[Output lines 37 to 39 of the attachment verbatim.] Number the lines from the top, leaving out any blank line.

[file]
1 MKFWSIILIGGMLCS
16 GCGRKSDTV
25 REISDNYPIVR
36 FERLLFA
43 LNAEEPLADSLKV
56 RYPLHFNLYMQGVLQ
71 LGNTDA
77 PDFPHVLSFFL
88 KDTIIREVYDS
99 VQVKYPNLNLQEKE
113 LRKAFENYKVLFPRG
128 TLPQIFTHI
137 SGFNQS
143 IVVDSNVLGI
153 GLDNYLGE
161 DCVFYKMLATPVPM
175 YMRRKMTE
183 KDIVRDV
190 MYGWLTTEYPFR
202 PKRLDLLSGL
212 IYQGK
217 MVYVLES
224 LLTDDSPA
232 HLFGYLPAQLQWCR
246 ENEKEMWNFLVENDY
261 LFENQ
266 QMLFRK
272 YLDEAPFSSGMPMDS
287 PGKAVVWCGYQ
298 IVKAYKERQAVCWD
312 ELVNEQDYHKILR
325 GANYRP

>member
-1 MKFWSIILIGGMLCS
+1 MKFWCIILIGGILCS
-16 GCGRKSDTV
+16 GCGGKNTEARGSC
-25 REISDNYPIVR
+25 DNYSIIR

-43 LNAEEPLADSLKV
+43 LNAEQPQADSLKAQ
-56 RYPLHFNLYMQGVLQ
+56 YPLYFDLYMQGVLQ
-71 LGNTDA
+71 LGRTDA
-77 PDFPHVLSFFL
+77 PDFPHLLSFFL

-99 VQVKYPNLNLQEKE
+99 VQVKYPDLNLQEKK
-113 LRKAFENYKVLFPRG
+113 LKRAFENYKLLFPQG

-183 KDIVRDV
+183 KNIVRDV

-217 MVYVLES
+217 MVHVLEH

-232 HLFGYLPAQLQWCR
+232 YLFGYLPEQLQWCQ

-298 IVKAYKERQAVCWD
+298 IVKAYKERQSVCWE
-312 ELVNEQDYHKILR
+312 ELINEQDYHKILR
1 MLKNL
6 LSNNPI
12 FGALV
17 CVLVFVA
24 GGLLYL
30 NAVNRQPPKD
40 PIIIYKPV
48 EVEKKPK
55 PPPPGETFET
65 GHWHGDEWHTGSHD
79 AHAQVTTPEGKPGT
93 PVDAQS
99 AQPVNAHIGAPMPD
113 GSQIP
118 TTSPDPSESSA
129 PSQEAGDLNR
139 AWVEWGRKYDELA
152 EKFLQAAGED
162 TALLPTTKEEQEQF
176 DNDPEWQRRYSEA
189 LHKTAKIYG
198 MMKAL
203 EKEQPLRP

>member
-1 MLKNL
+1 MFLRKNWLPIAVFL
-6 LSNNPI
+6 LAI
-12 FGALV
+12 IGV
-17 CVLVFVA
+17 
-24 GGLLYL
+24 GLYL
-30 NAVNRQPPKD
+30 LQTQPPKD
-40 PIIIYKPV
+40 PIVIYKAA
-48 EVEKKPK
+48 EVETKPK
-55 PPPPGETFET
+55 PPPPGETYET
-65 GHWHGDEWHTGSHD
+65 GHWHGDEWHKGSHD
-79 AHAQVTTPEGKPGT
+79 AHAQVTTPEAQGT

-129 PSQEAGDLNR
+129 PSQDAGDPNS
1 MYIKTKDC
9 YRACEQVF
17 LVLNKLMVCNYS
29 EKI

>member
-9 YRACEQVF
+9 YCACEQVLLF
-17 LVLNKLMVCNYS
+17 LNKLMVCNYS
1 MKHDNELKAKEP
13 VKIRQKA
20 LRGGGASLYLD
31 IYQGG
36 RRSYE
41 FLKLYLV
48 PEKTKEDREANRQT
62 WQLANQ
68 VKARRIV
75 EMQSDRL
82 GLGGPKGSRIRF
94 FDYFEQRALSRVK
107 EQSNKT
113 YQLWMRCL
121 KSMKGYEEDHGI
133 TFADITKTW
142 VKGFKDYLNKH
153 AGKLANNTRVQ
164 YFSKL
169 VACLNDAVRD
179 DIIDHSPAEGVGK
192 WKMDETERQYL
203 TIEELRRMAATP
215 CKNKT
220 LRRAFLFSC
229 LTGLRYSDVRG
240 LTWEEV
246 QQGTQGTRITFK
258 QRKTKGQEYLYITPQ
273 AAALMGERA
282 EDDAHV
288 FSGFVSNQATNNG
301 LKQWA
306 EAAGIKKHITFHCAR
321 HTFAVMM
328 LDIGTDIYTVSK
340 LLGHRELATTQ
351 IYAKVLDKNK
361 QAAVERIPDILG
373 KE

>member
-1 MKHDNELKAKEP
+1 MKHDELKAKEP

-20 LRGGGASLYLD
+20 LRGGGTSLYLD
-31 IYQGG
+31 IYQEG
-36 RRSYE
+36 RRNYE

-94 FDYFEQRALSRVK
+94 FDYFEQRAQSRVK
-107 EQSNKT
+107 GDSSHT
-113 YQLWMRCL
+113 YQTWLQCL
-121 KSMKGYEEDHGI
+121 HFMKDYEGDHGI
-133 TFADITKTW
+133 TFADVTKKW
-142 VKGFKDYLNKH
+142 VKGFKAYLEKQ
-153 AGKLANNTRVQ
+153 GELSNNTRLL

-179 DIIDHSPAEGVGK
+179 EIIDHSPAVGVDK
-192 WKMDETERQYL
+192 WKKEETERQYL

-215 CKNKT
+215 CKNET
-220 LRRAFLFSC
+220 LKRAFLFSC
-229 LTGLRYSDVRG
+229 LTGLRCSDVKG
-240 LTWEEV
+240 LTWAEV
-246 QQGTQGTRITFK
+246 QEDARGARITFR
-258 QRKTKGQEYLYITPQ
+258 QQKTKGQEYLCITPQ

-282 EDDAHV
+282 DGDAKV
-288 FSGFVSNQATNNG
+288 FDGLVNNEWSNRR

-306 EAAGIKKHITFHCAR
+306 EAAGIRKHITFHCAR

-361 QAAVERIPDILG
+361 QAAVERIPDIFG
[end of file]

+16 GCGGKNTEARGSC
-25 REISDNYPIVR
+25 DNYSIIR